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Christina’s Corner: March 2024

Happy March!

I have to admit, March is one of my least favorite months. Here in New Jersey, March is a fickle thing. It is prone to fits of rain and wind, but also capable of brilliant sunshine and the promise of spring as we spring our clocks forward with Daylight Savings time. 

I went on a walk with my dog this morning and I noted that the crocuses are popping up. In my backyard the daffodils are sprouting their greens, ready to display their brilliant yellow buds. It’s worth noting that I didn’t plant them: these buds are a remnant of someone else’s time and energy. To quote the musical Hamilton: “Legacy. What is a legacy? It’s planting seeds in a garden you never get to see.” 

March is Women’s History Month. I’ve seen social media posts recently reminding me of the seeds planted by women long before I came along, and the dates on these facts are really quite haunting. Before the 1970, it was difficult for women to get a divorce. (And it’s worth noting that once it was legalized, the rates of death by suicide for women fell 20%.)  Before 1974, women couldn’t open their own bank accounts or apply for credit cards solo. And it wasn’t until 1988 – the year before I was born, reader! – that women could get a business loan in their own name. For crying out loud!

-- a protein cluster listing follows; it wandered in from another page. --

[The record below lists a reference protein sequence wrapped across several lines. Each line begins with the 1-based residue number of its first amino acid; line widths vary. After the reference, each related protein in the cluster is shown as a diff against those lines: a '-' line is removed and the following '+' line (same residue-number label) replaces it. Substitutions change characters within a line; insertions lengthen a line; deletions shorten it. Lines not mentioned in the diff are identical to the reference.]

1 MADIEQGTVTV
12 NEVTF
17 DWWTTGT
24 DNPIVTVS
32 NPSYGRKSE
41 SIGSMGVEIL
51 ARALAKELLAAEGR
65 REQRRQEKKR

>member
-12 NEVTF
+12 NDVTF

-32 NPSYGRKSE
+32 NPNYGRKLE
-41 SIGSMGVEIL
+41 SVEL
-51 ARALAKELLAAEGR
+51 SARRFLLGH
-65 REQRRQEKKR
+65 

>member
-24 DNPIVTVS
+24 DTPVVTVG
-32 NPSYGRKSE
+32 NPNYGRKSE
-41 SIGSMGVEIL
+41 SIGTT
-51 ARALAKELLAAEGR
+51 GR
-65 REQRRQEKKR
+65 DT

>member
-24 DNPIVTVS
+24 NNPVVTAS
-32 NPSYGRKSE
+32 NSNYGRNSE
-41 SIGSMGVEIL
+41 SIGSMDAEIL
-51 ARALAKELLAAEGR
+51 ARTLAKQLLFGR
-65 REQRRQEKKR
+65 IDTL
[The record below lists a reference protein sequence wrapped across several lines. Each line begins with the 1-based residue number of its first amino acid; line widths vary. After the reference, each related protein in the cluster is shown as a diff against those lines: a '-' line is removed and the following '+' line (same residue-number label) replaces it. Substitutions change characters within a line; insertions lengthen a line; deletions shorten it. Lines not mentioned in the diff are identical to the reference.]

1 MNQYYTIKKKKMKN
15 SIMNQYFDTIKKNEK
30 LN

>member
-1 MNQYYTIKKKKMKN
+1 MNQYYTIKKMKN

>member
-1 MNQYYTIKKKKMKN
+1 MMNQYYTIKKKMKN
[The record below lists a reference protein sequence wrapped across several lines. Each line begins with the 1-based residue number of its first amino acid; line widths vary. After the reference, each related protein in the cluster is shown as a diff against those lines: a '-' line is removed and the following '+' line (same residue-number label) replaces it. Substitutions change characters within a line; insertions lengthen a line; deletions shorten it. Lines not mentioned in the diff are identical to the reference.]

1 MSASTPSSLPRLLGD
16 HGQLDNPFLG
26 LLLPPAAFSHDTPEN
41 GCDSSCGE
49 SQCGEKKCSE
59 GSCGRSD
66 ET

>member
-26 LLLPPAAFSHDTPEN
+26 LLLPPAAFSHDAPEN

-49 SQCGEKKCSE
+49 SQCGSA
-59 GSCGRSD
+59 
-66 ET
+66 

Gardens were planted for us – all of us, men, women, and beyond the binary alike – by women whose names we may not know. Those bulbs that we enjoy now were set in the ground as a result of hard work and strife – in particular, the injustices were borne by non-white, non-cis-gendered, disabled, queer women. 

And while there are so many strides left to make, particularly in bodily autonomy, we can still honor the seeds that were planted. As the theme song to The Unbreakable Kimmy Schmidt goes, “females are strong as hell.” 

Here are some things to do this month to honor those who have blazed trails for us. 

Eat: Make yourself some chocolate chip cookies and celebrate the ingenious mind of Ruth Wakefield. She ran the Toll House restaurant with her husband and created the most undeniable comfort food of all time in the 1930s. I prefer mine soft, with walnuts, though there a million different varieties. Make them gluten-free, vegan, crisp, chewy, but most of all: make them. Enjoy them warm, maybe with a scoop of vanilla ice cream. Thank me later.

See: Take the time to watch some incredible female-driven film and television projects. I recommend 2021’s Coda, directed by Siân Heder, Women Talking directed by Sarah Polley, A League of Their Own directed by Penny Marshall or Gone with the Wind, which earned Hattie McDaniels the Oscar for Best Supporting Actress. In television, you can’t go wrong with The Golden Girls, featuring four women over 50 talking about dating, sex, grief… and cheesecake. If you missed Fleabag, written by and starring Phoebe Waller-Bridge, now’s your chance to see what all the fuss about the hot priest is about. It’s also worth mentioning Unorthodox, the first Netflix miniseries to be primarily in Yiddish, which is based on a true story. While you’re on Netflix, watch anything from Ava Duvernay, including When They See Us, about the Central Park Five, who were wrongly convicted of rape and assault.

Do: How well do you know women-owned businesses in your neighborhood? Voting with your dollar is one of the most important things you can do. The Council for Professional Recognition states, “women tend to prioritize social responsibility, community involvement, and diversity in their businesses, which can lead to a more equitable and sustainable future for all.” Not sure where to go? Check out this list of 10 Women-Owned Business Directories. 

Have a chocolatey, female-envisioned, prosperous month,